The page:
Whereas in a film we are carried by the motion and just follow through, in a graphic novel, the sequences are cut out for us, there are less shots and we have to make our own transitions.
Graphic novels are also a fantastic way to study composition since graphic designers and artists study these topics, they know how best to attract the eye towards important parts, how to make a scene appear more dramatic or serene, they know how to suggest rather than tell, how to play with the different graphic elements to serve their narrative purpose. And since their imagination is less restrained by physical considerations they can really go wild with the story and the story telling, all the better for our own imaginations.

Painting
Photography’s ancestor, indeed many photographers started out by drawing and sketching. HCB himself described his photography as instant painting, and when Saul Leiter first moved to New York he wanted above all to paint, not photograph.
Painting has some advantages over photography in that it isn’t rooted in reality. Want to paint surrealist scenery, strange looking people or abstract shapes ? Easy, but try photographing Dali’s Persistence of Memory or Chagall’s Mariee. Sure, any amount of elaborate photoshoppery will get you there, but the point is that painters can easily tap into their imagination to portray what they want, therefore telling us something in the process. What can we learn from this ? First that there is no one way of seeing something, even something seemingly as formal as a camera, there is no reality but many realities. Second that us photographers should really learn to use the creative potential of our imagination much better. Just like photographers, those who paint are obsessed with light, colors, and seeing new things in the objects that surround us and that we dismiss as ordinary or quotidian.
And of course just like photography, a painting can be unique or part of a set.

Literature
Perhaps the farthest one from photography but not entirely unrelated either. After all, it is story telling at its purest form. Here the effort is greatest on the part of the reader where, unlike films that serve us the images, we have to use our imagination and compose our own images, but this is the most diverse too since we each make up or own images.
Literature can be pure fiction or very real but it has an additional advantage over the other visual forms in that the author can take us very deeply inside the characters’ minds and emotions, he/she can tell us exactly what they are feeling and thinking and that is something incredibly difficult to do with images, even with the most expressive actor or the most talented painter. From that extended expressive range we can certainly try to learn a few new ones and try to portray them in images. And since many other story tellers like theater directors, graphic novel artists and filmmakers start with a written form of the story this can be a great starting point if one wants to learn how to tell a story.

Many of the art forms I’ve listed help us see the expressive limitations of photography, but I think we should learn to use our medium to its maximum potential, perhaps even try to push the boundaries of expression. By visiting a little of each one of those, one can also identify which are the major themes that inspire him/her and the underlying motivation to photograph.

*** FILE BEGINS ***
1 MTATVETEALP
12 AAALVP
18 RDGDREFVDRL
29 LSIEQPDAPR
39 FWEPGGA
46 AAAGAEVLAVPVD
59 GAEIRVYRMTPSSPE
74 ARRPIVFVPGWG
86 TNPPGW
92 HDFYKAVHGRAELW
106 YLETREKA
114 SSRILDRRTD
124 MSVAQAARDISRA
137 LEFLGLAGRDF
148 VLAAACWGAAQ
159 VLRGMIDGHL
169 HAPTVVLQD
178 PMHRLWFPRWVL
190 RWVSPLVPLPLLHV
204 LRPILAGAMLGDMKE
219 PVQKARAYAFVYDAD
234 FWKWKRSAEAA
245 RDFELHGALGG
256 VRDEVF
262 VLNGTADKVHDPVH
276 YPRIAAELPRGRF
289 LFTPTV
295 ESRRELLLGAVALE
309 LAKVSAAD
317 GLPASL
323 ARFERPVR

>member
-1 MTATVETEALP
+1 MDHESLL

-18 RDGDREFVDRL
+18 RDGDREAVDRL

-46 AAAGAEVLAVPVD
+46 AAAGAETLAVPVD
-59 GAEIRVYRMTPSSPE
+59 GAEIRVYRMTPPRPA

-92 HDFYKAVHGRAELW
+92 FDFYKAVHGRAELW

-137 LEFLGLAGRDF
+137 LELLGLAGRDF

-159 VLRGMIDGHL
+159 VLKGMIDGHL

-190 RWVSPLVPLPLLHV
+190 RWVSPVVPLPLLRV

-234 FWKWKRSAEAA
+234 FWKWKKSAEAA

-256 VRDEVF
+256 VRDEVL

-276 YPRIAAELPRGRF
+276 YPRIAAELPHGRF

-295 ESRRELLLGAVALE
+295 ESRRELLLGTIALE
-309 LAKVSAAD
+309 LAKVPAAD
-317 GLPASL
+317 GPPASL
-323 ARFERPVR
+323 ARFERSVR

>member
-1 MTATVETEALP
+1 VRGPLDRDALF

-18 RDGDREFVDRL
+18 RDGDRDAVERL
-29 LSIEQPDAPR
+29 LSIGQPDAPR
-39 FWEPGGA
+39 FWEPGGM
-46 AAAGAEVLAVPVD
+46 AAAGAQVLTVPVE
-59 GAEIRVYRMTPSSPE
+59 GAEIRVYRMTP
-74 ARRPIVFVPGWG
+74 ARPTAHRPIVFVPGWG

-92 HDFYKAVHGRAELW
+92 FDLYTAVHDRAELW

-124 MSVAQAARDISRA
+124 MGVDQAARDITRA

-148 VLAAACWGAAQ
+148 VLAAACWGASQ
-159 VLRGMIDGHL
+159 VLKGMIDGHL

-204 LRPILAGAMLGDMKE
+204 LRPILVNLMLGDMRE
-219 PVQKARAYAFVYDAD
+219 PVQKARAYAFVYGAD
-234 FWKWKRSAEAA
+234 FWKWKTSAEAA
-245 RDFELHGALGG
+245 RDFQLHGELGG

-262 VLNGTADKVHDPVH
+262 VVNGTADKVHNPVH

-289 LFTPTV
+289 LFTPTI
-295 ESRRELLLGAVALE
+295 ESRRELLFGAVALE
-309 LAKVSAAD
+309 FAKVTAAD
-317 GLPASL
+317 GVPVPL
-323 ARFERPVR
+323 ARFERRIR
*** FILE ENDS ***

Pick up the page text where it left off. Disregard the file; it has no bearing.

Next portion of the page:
So once we’ve taken a look at some of these, then what ? How does this inspire photography ?
Well for one, we can pick up new themes we haven’t thought of trying before. We can learn new tricks that aren’t considered strictly part of photography, after all a wider skillset can expand the mind. And as I mentioned in one previous article, by immersing ourselves in high quality visuals we will unwittingly absorb a lot of those visuals, they will ferment slowly to form a rich and diverse base until we decide to make a photograph.

Learn more about Jerome:
flickr
website

As always, comments are welcomed and encouraged. Let us know your thoughts and ideas on this matter. And share this with others. Thanks.

3 Responses to Alternative inspiration – by Jerome Arfouche

Jim Clinefelter February 19, 2012 at 11:42 am

Don’t forget to live your life, too. That’s the most important thing. DON’T have the camera with you on occasion…great for breaking old ways of seeing/habits. Don’t be afraid of falling in love, screwing it all up and having your heart broken, either. Nothing shakes the visual senses quite like that. Like the song says: “Enjoy yourself…it’s later than you think!” :)

Reply
Dave Hendley February 20, 2012 at 7:56 pm

I think this quote by Jim Jarmusch articulates these ideas very well :

“Nothing is original. Steal from anywhere that resonates with inspiration or fuels your imagination. Devour old films, new films, music, books, paintings, photographs, poems, dreams, random conversations, architecture, bridges, street signs, trees, clouds, bodies of water, light and shadows. Select only things to steal from that speak directly to your soul. If you do this, your work (and theft) will be authentic. Authenticity is invaluable; originality is non-existent. And don’t bother concealing your thievery – celebrate it if you feel like it. In any case, always remember what Jean-Luc Godard said: “It’s not where you take things from – it’s where you take them to.”
— Jim Jarmusch